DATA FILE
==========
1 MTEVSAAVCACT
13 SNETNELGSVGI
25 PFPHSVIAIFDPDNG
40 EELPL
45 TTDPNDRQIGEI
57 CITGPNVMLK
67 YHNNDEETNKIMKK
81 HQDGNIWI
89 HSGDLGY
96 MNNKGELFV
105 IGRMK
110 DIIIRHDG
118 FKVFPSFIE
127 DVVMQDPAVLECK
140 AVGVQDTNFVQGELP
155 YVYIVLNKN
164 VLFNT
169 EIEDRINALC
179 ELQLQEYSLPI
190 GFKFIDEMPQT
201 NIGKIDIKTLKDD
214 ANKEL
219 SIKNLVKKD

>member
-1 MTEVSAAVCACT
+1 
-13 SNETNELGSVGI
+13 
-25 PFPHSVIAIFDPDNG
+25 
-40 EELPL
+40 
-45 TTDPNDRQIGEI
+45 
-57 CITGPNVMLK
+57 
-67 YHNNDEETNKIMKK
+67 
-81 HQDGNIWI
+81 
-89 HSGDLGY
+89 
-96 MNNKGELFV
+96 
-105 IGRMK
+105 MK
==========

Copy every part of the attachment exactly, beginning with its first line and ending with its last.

1 MTEVSAAVCACT
13 SNETNELGSVGI
25 PFPHSVIAIFDPDNG
40 EELPL
45 TTDPNDRQIGEI
57 CITGPNVMLK
67 YHNNDEETNKIMKK
81 HQDGNIWI
89 HSGDLGY
96 MNNKGELFV
105 IGRMK
110 DIIIRHDG
118 FKVFPSFIE
127 DVVMQDPAVLECK
140 AVGVQDTNFVQGELP
155 YVYIVLNKN
164 VLFNT
169 EIEDRINALC
179 ELQLQEYSLPI
190 GFKFIDEMPQT
201 NIGKIDIKTLKDD
214 ANKEL
219 SIKNLVKKD

>member
-1 MTEVSAAVCACT
+1 
-13 SNETNELGSVGI
+13 
-25 PFPHSVIAIFDPDNG
+25 
-40 EELPL
+40 
-45 TTDPNDRQIGEI
+45 
-57 CITGPNVMLK
+57 
-67 YHNNDEETNKIMKK
+67 
-81 HQDGNIWI
+81 
-89 HSGDLGY
+89 
-96 MNNKGELFV
+96 
-105 IGRMK
+105 MK